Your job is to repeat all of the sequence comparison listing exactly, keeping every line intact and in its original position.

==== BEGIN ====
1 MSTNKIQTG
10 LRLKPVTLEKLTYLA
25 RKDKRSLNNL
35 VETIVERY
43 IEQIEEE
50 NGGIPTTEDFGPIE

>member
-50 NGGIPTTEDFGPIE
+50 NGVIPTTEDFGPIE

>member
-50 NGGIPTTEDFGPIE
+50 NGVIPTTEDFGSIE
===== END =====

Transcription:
1 MSTNKIQTG
10 LRLKPVTLEKLTYLA
25 RKDKRSLNNL
35 VETIVERY
43 IEQIEEE
50 NGGIPTTEDFGPIE

>member
-50 NGGIPTTEDFGPIE
+50 NGVIPTTEDFGPIE

>member
-50 NGGIPTTEDFGPIE
+50 NGVIPTTEDFGSIE